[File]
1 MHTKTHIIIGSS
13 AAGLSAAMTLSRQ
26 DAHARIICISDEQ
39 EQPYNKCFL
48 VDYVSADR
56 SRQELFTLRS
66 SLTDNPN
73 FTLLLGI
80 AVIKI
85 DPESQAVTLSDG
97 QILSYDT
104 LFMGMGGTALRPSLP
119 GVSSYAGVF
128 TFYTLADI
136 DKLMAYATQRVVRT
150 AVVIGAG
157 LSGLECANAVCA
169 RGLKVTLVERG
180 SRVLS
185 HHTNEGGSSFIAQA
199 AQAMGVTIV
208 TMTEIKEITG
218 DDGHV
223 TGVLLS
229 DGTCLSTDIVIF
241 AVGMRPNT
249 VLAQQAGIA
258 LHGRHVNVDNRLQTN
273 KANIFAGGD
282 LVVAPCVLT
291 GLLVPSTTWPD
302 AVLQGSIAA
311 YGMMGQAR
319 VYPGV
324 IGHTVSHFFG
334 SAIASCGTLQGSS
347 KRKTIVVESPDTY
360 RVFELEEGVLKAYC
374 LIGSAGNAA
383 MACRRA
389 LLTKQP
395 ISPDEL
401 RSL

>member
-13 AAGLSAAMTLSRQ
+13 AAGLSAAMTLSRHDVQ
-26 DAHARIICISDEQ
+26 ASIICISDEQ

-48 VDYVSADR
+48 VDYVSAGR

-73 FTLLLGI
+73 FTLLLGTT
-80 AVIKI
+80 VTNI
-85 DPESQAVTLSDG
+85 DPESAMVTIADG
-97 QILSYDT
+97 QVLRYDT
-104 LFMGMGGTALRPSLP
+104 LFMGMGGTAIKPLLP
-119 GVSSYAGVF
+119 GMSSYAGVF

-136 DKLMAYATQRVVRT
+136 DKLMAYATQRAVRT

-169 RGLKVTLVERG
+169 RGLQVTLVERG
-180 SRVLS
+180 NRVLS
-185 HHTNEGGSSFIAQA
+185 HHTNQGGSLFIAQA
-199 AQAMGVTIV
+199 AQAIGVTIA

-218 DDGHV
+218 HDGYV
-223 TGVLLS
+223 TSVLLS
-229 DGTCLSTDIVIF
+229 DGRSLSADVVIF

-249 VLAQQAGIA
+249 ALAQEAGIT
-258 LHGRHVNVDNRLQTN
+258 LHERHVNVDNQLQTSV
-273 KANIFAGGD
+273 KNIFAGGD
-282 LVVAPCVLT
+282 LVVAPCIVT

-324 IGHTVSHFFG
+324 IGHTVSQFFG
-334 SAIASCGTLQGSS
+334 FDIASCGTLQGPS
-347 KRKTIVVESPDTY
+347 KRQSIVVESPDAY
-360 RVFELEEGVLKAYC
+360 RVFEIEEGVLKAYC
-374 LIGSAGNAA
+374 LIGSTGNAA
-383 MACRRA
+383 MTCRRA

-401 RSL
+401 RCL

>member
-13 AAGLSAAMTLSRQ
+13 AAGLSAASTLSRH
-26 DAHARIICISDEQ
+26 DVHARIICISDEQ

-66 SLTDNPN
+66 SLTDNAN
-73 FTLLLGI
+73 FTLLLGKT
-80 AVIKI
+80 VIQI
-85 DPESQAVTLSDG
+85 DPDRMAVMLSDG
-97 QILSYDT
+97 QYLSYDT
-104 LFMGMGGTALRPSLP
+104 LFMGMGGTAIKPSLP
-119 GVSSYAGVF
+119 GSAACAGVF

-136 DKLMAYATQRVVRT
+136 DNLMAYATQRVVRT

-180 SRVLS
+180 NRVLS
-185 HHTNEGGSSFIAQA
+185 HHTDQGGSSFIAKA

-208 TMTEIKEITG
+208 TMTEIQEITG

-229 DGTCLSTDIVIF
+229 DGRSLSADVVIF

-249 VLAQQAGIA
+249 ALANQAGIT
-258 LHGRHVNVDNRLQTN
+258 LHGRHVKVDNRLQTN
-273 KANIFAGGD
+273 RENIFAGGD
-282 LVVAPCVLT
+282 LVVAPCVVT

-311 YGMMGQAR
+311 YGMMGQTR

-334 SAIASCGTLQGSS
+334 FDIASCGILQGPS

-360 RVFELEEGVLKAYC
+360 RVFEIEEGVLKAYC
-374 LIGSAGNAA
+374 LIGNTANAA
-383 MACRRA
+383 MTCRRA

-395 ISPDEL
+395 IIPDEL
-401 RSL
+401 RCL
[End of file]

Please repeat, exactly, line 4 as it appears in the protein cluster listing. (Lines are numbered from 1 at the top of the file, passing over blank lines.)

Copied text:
39 EQPYNKCFL